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Book Review: Golden Glow by Dan D’Addona and Kaitlin Sandeno

21 Dec

I’m very lucky that my local Indie bookstore is co-owned by a former swimming reporter. It makes the store a hot spot for swimmers on book tour. I took advantage of such an event to meet Kaitlin Sandeno last summer. 

Cover image via Amazon

Golden Glow by Dan D’Addona and Kaitlin Sandeno

Summary from Amazon:

Kaitlin Sandeno was one of the world’s greatest and most versatile swimmers. Competing at the 2000 and 2004 Olympics, she was a part of the world record breaking 4×200-meter relay team and is one of an elite few to medal in three different strokes.

Golden Glow: How Kaitlin Sandeno Achieved Gold in the Pool and in Life recounts Sandeno’s amazing swimming career—including her spectacular Olympic performances—and details the impact she has made in the world outside the pool. Breaking into the Olympics at seventeen years old, she became the face of the team with her enthusiasm and bubbly personality. She returned to the Olympics four years later to have one of the most dominating meets by an American woman in history. But Sandeno’s legacy in the pool is nothing compared to how she has used her platform to help those around her. She is the national spokesperson for the Jessie Rees Foundation and spreads joy around the country to children fighting cancer. She has emceed Olympic trials, hosted multiple shows for USA Swimming, and has given back to her sport, as a coach of youth teams and now as general manager of the International Swimming League’s DC Trident.

Golden Glow is not only the story of how hard work and perseverance led Sandeno to Olympic gold but also how she has used her success in the pool to inspire those around her.

I was excited to get into this book and learn more about Sandeno’s career. She came up right when I started to follow swimming closely so I didn’t know a ton about her and was excited to read more. Sandeno was great to hear speak and I think part of what I enjoyed so much about this book was remembering the excitement she had when she spoke at her event and knowing that the bubbly personality portrayed in the book was 100% genuine.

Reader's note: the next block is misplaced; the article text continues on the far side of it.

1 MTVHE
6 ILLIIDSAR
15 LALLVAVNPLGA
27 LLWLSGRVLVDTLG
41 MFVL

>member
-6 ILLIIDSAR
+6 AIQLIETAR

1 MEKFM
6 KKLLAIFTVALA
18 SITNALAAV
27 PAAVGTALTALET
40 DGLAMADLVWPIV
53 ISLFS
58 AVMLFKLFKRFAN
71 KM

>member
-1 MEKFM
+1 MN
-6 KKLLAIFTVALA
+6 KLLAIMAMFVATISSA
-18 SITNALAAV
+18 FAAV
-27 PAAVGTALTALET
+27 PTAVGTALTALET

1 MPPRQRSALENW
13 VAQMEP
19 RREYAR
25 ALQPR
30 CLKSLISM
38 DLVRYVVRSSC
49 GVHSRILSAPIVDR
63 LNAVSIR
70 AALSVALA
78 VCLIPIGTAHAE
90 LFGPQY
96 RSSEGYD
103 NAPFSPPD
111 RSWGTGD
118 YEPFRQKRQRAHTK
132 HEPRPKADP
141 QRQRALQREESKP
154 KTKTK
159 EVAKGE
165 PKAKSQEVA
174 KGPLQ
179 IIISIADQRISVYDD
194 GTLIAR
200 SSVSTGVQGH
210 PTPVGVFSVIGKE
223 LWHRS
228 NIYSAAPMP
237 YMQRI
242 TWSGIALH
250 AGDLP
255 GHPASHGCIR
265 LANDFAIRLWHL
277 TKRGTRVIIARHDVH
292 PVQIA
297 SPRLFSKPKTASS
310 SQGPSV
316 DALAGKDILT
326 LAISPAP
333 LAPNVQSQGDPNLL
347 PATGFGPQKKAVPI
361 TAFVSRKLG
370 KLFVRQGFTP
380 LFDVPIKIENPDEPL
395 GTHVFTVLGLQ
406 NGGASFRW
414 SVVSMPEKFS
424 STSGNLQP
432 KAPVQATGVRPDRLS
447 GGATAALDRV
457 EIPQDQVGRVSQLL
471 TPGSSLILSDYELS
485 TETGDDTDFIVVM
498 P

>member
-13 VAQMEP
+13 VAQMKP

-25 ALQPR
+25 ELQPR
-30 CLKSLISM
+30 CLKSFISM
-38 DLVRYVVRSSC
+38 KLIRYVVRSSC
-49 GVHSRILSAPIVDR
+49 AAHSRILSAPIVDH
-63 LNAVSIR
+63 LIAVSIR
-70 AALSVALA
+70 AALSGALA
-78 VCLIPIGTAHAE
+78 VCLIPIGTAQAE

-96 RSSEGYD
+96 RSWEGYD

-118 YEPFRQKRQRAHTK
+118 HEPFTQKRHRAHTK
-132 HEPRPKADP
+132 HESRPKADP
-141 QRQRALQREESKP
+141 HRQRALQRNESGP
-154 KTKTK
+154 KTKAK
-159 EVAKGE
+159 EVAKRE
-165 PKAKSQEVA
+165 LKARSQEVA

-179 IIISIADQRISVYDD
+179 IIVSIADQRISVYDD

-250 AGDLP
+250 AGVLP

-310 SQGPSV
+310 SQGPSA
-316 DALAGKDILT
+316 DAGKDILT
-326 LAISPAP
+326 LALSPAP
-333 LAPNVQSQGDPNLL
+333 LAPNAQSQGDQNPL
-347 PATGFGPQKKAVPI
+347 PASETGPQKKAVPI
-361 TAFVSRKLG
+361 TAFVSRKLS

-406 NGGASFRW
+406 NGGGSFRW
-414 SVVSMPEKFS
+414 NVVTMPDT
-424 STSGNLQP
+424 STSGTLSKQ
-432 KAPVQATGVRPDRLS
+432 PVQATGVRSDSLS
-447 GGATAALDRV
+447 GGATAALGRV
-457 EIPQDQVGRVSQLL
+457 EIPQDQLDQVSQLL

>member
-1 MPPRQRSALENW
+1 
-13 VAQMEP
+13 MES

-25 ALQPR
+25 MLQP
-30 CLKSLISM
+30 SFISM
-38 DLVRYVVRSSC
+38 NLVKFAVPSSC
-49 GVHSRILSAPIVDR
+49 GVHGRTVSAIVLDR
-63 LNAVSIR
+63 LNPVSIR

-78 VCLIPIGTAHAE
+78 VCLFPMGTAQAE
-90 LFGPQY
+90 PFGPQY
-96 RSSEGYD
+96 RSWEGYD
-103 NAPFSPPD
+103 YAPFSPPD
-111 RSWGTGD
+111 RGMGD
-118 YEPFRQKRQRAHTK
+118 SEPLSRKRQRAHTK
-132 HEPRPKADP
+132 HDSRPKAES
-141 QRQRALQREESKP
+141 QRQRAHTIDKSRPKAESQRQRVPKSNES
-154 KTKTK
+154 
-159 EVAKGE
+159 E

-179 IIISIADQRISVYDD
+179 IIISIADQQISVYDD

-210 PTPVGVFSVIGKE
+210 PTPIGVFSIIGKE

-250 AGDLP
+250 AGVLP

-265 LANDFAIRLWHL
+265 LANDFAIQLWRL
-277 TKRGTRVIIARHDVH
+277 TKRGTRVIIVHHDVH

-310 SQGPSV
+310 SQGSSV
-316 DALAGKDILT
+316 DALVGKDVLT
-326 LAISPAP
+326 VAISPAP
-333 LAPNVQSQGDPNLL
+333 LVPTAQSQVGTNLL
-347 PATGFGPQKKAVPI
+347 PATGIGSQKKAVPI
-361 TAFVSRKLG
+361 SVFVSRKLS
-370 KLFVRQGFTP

The characters were all so positively drawn that if I hadn’t met Kaitlin, I might not have believed how energetic she can be. Since meeting her, I believe this was a very accurate depiction of her, her friends, and her family. The way Sandeno was involved in the story, I knew things would be in a positive light but I didn’t find it rang false and I was glad to hear about her family.

Sandeno’s friends played a big part in this book and I was touched by how close she stayed with friends from high school and college swimming. She seemed to be very loyal to them and they cared for each other in a very meaningful way. I envied those friendships.

My friend Sarah, D’Addona, Sandeno, and me, August 2019

I could understand the ups-and-downs of a swimming career as Sandeno described them. While my stages were not as big as hers, I’ve had that rival that you just can’t seem to beat and those time barriers you just can’t seem to break. It was very relatable to me and made me feel better that even Olympians have the same struggles.

The end of Kaitlin’s career wasn’t what she wanted, but she had so much grace to approach it the way she did. I really enjoyed reading that section and seeing how she could leave the sport on her terms and with such dignity. It earned her even more respect in my mind.

I was frustrated with this book at the beginning. Instead of chronologically progressing through Sandeno’s life, it started with her involvement with the Jessie Rees Foundation, a post-career involvement. I thought this was a weird way to begin the book and upon reaching the end, didn’t understand why it didn’t come there. It started the book on a weird foot for me.

Sandeno didn’t win the individual gold that everyone else wanted for her. But the time she achieved was enough for her to feel like she’d won gold. The relay she did win gold on was legendary. Her Golden Glow is how she approaches life in and out of the water. She really does radiate positivity.

Writer’s Takeaway: I wasn’t a huge fan of the structure of this book. There were a lot of long quotes from Sandeno, her friends, family, and coaches. These were linked together with D’Addona’s narrative. Sometimes, this worked well. Other times, it seemed a bit jolting and seemed to stray on- and off-topic. It was good at giving first-hand accounts, but not the easiest to read for a book-length piece.

Overall I enjoyed this but it wasn’t my favorite. Three out of Five Stars.

Until next time, write on.

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